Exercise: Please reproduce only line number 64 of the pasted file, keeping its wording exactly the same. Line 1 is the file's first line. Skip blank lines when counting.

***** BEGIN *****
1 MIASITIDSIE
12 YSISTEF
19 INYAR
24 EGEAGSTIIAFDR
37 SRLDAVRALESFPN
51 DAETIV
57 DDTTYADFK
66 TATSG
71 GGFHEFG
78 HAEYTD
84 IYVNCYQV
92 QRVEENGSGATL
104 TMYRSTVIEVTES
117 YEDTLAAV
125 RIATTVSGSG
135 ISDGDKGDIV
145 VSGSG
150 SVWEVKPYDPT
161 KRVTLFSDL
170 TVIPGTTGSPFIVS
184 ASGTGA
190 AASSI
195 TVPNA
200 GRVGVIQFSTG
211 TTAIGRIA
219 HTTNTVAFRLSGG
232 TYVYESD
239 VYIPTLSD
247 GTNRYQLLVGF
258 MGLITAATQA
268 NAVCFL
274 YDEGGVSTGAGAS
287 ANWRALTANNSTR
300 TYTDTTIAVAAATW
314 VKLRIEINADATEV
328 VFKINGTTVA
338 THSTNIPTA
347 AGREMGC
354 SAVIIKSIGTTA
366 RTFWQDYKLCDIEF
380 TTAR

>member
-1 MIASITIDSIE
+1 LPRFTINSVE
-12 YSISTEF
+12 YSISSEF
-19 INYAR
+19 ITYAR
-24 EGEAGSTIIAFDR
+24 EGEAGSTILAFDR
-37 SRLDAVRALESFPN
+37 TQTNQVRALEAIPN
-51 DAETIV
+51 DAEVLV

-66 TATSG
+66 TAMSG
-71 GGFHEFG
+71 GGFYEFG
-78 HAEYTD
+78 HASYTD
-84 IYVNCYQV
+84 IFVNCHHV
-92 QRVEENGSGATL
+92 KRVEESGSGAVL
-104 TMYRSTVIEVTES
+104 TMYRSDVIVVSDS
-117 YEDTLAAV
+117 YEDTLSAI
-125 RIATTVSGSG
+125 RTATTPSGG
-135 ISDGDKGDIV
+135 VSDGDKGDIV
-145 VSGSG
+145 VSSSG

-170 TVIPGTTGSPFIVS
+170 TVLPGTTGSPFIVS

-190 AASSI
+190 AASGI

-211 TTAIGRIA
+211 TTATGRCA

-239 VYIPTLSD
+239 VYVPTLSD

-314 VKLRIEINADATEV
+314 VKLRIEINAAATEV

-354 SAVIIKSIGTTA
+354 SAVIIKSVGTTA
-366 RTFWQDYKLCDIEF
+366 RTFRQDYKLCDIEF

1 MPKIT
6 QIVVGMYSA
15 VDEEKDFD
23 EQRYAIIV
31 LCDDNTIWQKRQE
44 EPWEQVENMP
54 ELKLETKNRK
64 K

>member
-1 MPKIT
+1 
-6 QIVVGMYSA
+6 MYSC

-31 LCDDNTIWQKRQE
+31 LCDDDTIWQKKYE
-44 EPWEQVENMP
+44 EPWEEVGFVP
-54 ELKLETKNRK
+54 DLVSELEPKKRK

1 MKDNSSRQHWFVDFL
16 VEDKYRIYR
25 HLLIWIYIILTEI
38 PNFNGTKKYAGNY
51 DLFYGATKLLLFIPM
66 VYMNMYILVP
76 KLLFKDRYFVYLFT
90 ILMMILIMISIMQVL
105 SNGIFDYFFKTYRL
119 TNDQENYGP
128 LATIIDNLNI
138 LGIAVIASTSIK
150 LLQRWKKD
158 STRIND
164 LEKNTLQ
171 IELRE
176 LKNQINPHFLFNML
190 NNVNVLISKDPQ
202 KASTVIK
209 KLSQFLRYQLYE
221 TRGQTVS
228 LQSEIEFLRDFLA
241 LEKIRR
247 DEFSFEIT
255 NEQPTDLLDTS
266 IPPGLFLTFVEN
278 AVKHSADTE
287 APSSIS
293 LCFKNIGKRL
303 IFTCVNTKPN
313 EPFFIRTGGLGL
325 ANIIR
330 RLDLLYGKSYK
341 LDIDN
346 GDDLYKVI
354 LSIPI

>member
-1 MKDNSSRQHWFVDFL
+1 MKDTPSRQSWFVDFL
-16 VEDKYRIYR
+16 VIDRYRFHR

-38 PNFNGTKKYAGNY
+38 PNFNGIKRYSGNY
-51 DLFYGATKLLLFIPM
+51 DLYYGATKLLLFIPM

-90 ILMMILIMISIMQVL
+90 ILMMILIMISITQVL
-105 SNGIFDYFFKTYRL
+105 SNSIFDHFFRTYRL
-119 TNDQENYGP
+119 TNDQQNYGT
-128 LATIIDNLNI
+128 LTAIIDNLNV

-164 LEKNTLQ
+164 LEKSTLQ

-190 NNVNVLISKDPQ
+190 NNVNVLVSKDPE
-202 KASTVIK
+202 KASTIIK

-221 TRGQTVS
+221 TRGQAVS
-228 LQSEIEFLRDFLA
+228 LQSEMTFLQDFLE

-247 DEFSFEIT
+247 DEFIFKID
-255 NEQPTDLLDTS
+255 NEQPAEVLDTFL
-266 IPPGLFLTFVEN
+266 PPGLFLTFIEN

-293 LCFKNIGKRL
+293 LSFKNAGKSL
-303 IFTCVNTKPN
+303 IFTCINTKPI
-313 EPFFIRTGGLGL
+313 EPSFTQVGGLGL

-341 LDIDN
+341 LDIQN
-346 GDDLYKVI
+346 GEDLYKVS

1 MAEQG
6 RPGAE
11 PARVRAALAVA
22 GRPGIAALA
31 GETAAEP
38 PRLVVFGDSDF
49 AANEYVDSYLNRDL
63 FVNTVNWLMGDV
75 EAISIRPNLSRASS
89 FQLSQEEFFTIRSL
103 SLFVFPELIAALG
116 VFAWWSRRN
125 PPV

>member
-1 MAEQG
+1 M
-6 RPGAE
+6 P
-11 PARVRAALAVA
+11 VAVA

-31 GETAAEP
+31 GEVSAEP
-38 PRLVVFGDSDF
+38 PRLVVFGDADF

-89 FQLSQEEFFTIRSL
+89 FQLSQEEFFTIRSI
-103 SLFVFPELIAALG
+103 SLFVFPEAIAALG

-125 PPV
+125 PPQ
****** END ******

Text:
+92 KRVEESGSGAVL